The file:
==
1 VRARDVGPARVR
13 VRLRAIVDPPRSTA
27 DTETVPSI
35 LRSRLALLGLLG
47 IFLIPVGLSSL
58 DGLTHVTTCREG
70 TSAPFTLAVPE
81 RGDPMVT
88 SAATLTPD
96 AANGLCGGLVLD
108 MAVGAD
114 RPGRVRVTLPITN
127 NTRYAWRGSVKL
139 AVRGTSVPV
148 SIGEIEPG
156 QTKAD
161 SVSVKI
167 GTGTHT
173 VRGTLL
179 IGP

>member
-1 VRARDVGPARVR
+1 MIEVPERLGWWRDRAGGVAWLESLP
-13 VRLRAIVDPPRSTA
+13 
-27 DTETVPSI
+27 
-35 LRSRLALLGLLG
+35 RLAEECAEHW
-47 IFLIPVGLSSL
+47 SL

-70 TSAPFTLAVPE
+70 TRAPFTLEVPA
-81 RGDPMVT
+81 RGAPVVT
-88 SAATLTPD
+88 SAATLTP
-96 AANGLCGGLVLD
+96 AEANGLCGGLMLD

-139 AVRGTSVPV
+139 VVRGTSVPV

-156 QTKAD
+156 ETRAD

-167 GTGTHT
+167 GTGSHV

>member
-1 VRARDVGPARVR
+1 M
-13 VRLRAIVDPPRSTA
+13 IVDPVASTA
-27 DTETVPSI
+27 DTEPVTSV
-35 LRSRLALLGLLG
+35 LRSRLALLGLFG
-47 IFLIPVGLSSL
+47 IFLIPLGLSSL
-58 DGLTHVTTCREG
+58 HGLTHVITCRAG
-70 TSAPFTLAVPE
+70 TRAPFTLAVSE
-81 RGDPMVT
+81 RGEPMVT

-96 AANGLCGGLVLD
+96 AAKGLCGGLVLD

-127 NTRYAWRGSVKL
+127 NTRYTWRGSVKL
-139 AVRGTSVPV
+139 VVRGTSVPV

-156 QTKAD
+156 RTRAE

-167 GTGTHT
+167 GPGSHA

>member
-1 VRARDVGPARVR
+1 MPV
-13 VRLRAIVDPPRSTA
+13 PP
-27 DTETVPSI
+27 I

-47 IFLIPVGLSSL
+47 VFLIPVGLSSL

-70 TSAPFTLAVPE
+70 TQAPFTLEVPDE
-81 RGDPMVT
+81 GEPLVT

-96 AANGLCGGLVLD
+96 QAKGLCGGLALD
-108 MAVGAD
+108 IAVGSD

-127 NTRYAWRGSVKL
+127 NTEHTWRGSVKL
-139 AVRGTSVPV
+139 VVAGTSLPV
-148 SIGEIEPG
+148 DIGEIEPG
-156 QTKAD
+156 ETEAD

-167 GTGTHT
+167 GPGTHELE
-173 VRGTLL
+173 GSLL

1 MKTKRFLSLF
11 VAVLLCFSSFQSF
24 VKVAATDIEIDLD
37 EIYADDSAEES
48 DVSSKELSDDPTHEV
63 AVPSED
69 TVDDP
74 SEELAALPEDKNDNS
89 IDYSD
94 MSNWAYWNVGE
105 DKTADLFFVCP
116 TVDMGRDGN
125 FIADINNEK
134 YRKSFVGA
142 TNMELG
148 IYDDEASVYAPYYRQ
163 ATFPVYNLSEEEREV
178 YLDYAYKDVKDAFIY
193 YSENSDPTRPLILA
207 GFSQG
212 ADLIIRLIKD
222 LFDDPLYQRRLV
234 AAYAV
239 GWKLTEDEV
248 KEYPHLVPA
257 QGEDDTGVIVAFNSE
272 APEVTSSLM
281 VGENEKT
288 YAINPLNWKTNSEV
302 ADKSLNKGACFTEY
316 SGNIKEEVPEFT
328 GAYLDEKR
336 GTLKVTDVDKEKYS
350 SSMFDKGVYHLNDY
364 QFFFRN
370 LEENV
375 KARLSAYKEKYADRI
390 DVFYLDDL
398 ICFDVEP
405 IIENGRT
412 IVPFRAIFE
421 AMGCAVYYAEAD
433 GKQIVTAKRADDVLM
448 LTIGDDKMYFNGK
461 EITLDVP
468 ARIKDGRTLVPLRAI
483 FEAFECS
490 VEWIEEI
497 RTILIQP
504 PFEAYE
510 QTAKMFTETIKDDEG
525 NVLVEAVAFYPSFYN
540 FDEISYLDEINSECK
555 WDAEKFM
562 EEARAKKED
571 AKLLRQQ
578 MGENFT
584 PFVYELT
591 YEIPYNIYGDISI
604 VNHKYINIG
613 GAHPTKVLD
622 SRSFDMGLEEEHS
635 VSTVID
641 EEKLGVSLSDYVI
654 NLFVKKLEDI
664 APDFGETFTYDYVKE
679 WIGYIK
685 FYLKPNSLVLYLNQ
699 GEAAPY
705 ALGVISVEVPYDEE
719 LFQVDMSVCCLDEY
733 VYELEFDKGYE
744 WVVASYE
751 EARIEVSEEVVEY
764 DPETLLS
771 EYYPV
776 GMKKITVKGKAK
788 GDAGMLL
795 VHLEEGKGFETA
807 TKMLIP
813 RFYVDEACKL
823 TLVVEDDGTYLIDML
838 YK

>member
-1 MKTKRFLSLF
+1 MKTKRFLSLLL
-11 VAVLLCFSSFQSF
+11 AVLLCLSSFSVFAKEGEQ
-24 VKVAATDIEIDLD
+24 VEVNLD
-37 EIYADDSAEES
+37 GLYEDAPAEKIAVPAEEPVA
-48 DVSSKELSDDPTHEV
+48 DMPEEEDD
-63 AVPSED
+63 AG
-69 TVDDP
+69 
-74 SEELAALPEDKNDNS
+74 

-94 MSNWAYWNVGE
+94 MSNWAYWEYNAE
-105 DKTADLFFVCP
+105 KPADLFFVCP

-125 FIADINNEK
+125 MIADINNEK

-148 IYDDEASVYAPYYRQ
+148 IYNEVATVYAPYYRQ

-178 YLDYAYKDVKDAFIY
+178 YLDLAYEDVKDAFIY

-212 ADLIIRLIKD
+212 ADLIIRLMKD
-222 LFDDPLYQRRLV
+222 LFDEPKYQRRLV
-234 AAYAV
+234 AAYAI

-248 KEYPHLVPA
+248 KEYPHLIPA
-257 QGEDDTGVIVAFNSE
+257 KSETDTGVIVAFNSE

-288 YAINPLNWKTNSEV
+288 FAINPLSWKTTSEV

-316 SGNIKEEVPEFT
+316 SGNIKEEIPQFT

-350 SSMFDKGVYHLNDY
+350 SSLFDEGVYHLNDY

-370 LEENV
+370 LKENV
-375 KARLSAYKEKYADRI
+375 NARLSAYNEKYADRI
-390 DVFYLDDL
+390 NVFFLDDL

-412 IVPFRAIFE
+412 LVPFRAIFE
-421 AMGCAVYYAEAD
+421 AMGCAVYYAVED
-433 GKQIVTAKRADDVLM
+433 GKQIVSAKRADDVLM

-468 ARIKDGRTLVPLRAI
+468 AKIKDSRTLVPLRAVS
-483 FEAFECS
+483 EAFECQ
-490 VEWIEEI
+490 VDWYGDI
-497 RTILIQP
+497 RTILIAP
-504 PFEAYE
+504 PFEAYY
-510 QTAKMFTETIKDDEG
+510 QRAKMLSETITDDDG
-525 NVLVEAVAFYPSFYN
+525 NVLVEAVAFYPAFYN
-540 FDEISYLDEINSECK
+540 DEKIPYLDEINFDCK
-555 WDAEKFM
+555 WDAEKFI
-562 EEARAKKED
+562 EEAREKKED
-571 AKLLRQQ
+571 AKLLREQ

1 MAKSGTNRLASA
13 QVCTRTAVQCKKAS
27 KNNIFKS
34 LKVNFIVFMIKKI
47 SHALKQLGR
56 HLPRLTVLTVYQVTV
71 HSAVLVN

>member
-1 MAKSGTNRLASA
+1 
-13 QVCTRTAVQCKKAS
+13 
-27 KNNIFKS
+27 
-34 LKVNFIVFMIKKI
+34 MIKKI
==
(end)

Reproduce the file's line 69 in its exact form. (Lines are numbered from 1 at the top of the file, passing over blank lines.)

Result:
-156 QTKAD